Skip to comments.Judge declares Calif salamander endangered in two counties (Santa Barbara and Sonoma)
Posted on 08/19/2005 5:31:59 PM PDT by NormsRevenge
SAN FRANCISCO (AP) - A federal judge here on Friday declared the California tiger salamander an endangered species in Santa Barbara and Sonoma counties.
The decision by U.S. District Judge William Alsup, if it survives, might postpone, preclude or make it costlier to develop thousands of acres in the two counties.
The species is already listed as threatened across the state, meaning some development restrictions exist in its habitat surrounding certain wetlands and other areas.
Under Friday's decision, however, restrictions could be bolstered. The ruling does not become law for more than a month to allow for appeals.
"We do feel it will lead to increased protections and make it harder to justify the wholesale destruction of tiger salamander habitat," said Peter Galvin, conservation director with the Center for Biological Diversity, one of the groups that brought a lawsuit that led to Friday's ruling.
Jim Nickles, a spokesman for the U.S. Fish and Wildlife Service, one of the defendants in the suit, said the agency had no comment on the decision. He would not say whether the service would appeal.
"The protections in place for an endangered species are a little more restrictive than a threatened species. Most rules apply to both," Nickles said.
The California tiger salamander is a black-and-yellow amphibian that grows up to 8 inches long and lives in grasslands, woodlands and vernal pools, where it breeds during the winter rainy season. The species has been threatened by urban sprawl.
Carolyn Wasem, a lobbyist for landowners and homebuilders, suspects the ruling won't have any large-scale impacts. She said both counties are working on plans limiting development on thousands of acres along the salamander's habitat.
"We feel pretty confident and pretty hopeful that this ruling won't have a real affect on us," she said. "We are already taking steps to deal with it."
Judge Alsup ruled that there was no scientific reason for the government to have at one time declared the species endangered and then to have downgraded its status to threatened last year.
"There was no scientific evidence for downlisting the Sonoma and Santa Barbara tiger salamanders," Alsup ruled, noting that U.S. Fish and Wildlife Service scientists supported the endangered status. "The agency did not supply any scientific evidence."
The case is Center for Biological Diversity v. U.S. Fish and Wildlife Service, 04-04324.
What special rules will I decree?
Did he actually go out and count them????????
I declare the average American taxpayer an endangered species.
What special rules will I decree?
Well if this leftist, whacko, activist judge will protect land for endangered species, and he has set a precendent here, then that should solve our illegal Mexican problem -- how soon do we file our class action suit ???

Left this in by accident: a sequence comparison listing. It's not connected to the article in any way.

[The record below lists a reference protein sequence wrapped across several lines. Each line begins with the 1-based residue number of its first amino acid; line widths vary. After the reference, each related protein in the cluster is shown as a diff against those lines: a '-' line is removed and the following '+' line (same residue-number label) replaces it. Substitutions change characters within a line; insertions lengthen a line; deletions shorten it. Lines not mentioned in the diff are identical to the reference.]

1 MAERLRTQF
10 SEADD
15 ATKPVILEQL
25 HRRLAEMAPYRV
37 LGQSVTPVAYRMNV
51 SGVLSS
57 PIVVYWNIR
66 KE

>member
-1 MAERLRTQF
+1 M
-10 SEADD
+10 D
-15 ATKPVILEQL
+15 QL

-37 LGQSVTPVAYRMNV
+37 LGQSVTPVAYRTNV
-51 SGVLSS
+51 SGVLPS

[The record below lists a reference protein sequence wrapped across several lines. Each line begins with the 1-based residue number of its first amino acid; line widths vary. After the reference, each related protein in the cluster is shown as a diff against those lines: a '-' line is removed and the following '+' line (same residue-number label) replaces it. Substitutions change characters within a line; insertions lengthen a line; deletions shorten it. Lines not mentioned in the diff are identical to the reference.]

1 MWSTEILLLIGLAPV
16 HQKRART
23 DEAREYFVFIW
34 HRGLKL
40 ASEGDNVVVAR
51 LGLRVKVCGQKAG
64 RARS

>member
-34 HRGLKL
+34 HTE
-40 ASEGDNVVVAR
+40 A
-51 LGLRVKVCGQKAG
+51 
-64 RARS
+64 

Here in Hartford County the polar bear, the Kudu, the dik dik and the gabon viper are seriously endangered
Salamanders are very important, obviously, but did you know frogs eat salamanders so do fish. So unless they do something about the frogs and fish these salamanders are
going to get eaten !
salamanders are going to get eaten !
Not by me I just step on 'em!
A simple solution: make it economically desirable to preserve the California tiger salamander, by tax breaks for example.
Another simple solution: force the residents to kill every California tiger salamander they can possibly find.
Guess which one the judge chose.
I wonder what they would taste like if you added a few of them to a spotted owl stew?
SB enviro-whacko *ping*
Yes, they've got little enviro-wacko spies out hunting for anything they can find, and if they don't find them, then they find some elsewhere and plant them on or transplant them to whatever they want to "protect." Believe me, they've been caught doing this many times. A friend of mine aught them planting endangered weeds on his place.
Hey don't laugh. The National Park Service doesn't. Here at Mount Rainier, the Park Service has DELIBERATELY gone in and poisoned all the fish in all the lakes in order to save the salamanders. Of course the public was never asked which they preferred, fish or salamanders, but then again, the Park Service could care less. They're patting themselves on the back for saving the salamanders.
This is not a problem for much of Santa Barbara County. Land values already preclude all but the top 2% of earners and adding a little "salamander money" to the pot in these lofty income circles will not make or brake a real estate deal.
Ventura & Santa Barbara County Ping.
(Let me know if you want on/off this list)
Kill all the useless salamanders and they won't be endangered any longer.
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